Inpatient survey triggers the development of culture and diversity services at specialist trust

Birmingham Women’s and Children’s NHS Foundation Trust reviews staff training to support diverse patient experiences.


The first of its kind in the UK, the Birmingham Women’s and Children’s NHS Foundation Trust (BWCT) has close to 650,000 patient visits each year and is committed to providing the highest quality care and treatment for women, children, and families. The trust unites two historic hospitals deeply rooted in the community it serves – the Birmingham Children’s Hospital (BCH) and the Birmingham Women’s Hospital (BWH) – and operates a range of services for women, children, and young people in Birmingham. The NHS Adult Inpatient Survey, run by Picker on behalf of BWCT, is designed to capture the experiences of adults that have been an inpatient at an NHS hospital.

As a specialist hospital, participating in national surveys is crucial to understanding how we can ensure our high standards in patient care are maintained.

Mark Hillier, Senior Patient Experience Manager at BWCT


As part of the Picker survey methodology, results of the IP are split by ethnicity, religion, and mobility. In its 2020 IP results, BWCT saw scores were slightly higher for White British women across many questions compared to the other categories, particularly on needs being met. A large enough difference was seen for patients who identify as Asian, Muslim, and those with mobility issues that it triggered independent research into the patient experience. This resulted in several initiatives being created to improve communication, services, and understanding for patients from minority groups.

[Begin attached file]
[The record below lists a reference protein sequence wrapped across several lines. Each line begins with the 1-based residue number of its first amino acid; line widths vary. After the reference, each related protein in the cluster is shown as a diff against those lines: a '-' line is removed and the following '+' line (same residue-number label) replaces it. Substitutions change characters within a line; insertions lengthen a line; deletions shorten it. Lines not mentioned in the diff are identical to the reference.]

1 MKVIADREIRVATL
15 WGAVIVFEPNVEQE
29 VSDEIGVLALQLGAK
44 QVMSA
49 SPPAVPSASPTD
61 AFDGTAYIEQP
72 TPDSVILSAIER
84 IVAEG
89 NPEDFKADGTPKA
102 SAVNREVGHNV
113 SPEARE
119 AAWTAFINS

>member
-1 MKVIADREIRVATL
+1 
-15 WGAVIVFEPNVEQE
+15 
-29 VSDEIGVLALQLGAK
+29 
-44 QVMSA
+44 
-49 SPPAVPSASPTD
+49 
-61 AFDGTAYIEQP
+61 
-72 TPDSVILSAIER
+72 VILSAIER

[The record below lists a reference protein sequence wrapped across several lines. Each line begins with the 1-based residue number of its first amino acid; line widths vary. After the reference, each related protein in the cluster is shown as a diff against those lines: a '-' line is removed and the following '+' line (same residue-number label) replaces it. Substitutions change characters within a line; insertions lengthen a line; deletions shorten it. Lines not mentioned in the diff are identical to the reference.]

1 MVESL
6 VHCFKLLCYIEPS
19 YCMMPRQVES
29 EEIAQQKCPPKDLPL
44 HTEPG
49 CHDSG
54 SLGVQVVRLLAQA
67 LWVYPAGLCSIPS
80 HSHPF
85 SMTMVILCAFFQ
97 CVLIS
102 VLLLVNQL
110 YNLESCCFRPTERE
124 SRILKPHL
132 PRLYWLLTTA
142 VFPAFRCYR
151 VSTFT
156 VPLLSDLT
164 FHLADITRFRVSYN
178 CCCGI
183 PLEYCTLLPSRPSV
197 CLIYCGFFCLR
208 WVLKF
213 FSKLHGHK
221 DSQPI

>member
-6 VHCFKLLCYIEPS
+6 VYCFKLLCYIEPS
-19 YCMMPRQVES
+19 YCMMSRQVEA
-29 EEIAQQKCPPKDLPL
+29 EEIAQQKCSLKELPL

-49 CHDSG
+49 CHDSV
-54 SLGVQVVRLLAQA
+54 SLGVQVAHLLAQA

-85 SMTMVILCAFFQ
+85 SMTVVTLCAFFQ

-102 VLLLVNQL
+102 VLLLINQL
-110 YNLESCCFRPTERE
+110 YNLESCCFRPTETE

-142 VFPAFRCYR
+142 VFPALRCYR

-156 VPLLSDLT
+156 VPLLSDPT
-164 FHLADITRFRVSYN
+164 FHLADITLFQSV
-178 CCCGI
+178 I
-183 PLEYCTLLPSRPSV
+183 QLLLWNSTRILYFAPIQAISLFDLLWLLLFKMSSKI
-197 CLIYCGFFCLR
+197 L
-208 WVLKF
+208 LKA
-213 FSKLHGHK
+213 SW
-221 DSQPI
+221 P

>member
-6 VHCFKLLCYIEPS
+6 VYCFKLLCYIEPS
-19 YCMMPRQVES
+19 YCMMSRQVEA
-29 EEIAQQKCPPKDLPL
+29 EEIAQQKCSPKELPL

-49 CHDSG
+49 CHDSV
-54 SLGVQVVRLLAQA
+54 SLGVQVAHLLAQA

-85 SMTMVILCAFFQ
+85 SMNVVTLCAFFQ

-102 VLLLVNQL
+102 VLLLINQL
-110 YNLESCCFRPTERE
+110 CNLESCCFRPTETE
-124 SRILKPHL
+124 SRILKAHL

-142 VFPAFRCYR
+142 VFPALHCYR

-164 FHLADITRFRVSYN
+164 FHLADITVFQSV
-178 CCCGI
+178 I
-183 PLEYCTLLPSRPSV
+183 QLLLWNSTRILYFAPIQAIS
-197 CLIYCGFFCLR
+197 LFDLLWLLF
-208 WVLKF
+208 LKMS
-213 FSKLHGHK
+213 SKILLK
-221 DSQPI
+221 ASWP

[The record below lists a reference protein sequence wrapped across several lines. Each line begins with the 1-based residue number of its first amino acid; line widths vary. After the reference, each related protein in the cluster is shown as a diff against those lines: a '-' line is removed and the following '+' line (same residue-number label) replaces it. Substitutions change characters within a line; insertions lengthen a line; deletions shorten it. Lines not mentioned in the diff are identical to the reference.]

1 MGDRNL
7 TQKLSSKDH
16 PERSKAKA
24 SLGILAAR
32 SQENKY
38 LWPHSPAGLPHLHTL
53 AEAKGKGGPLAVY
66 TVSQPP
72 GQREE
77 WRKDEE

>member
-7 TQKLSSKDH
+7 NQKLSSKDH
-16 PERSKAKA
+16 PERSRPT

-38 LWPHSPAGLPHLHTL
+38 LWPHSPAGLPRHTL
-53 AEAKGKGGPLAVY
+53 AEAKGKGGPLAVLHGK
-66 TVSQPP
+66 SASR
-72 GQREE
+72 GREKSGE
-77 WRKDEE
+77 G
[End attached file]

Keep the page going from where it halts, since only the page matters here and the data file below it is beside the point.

In response to Picker’s report on the IP, the Patient Experience Team at BWCT arranged a focus group to understand the experiences of women who had identified as coming from an Asian or Asian British background in greater detail. The focus group was held in person and concentrated on key areas that were identified in the Picker report; communication, wayfinding, food, and Covid policies. The session proved important in identifying changes to services and staff training, including a revision of signage and bolstering interpretation methods.

To gain further insight into the experience of non-English speaking patients, BWCT plans to hold further focus groups with women from Arabic, Urdu/Punjabi, Somali, Bengali, and Romanian speaking backgrounds to build on the initial session, undertaking comprehensive preparation beforehand to encourage attendance.

Covid drives major communication changes

The results of the 2020 IP were captured during a time in which the pandemic created or exacerbated communication issues between non-English speaking patients and the staff. Normally where relatives and friends of patients would communicate on their behalf, they could now no longer accompany or visit due to social distancing rules. Furthermore, face masks inhibited speech, body language, and lip reading. Despite the hospital boasting a team of in-house interpreters, findings from both the survey and focus group showed this wasn’t adequate support due to patients only being able to communicate whilst interpreters were present.

BWCT immediately began reinforcing their approach to communication and access to BWH by:

  • Opening an Interpreting Services Office in its main reception area
  • Increasing the number of Dora Electronic Interpreting Devices
  • Introducing 4G on some devices to improve reception in Wi-Fi blackspots.
  • Offering direct instruction about the use of in-house, agency,